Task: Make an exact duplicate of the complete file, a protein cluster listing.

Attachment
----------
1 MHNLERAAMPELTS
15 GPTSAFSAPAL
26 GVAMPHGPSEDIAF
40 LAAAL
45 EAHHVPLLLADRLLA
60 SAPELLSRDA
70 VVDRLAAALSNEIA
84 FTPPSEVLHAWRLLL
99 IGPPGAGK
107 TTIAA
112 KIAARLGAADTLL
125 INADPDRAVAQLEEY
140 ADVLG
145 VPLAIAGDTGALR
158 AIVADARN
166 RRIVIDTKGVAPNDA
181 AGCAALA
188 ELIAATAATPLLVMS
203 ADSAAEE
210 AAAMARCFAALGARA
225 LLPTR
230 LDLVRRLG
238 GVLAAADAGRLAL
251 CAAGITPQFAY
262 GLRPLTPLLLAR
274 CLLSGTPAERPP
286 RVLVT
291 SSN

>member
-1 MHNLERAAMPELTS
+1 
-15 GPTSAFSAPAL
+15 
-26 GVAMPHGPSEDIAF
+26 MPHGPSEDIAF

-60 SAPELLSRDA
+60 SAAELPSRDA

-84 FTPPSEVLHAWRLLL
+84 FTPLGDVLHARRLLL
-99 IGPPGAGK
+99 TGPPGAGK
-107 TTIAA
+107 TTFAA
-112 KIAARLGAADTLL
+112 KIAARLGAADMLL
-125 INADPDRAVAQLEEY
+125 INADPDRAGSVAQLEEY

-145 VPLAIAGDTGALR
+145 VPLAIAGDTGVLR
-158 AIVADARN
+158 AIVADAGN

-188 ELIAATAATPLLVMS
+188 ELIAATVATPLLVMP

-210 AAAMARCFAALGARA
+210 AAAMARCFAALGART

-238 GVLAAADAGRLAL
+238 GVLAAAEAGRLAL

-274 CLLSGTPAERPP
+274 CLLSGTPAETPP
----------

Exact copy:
1 MHNLERAAMPELTS
15 GPTSAFSAPAL
26 GVAMPHGPSEDIAF
40 LAAAL
45 EAHHVPLLLADRLLA
60 SAPELLSRDA
70 VVDRLAAALSNEIA
84 FTPPSEVLHAWRLLL
99 IGPPGAGK
107 TTIAA
112 KIAARLGAADTLL
125 INADPDRAVAQLEEY
140 ADVLG
145 VPLAIAGDTGALR
158 AIVADARN
166 RRIVIDTKGVAPNDA
181 AGCAALA
188 ELIAATAATPLLVMS
203 ADSAAEE
210 AAAMARCFAALGARA
225 LLPTR
230 LDLVRRLG
238 GVLAAADAGRLAL
251 CAAGITPQFAY
262 GLRPLTPLLLAR
274 CLLSGTPAERPP
286 RVLVT
291 SSN

>member
-1 MHNLERAAMPELTS
+1 
-15 GPTSAFSAPAL
+15 
-26 GVAMPHGPSEDIAF
+26 MPHGPSEDIAF

-60 SAPELLSRDA
+60 SAAELPSRDA

-84 FTPPSEVLHAWRLLL
+84 FTPLGDVLHARRLLL
-99 IGPPGAGK
+99 TGPPGAGK
-107 TTIAA
+107 TTFAA
-112 KIAARLGAADTLL
+112 KIAARLGAADMLL
-125 INADPDRAVAQLEEY
+125 INADPDRAGSVAQLEEY

-145 VPLAIAGDTGALR
+145 VPLAIAGDTGVLR
-158 AIVADARN
+158 AIVADAGN

-188 ELIAATAATPLLVMS
+188 ELIAATVATPLLVMP

-210 AAAMARCFAALGARA
+210 AAAMARCFAALGART

-238 GVLAAADAGRLAL
+238 GVLAAAEAGRLAL

-274 CLLSGTPAERPP
+274 CLLSGTPAETPP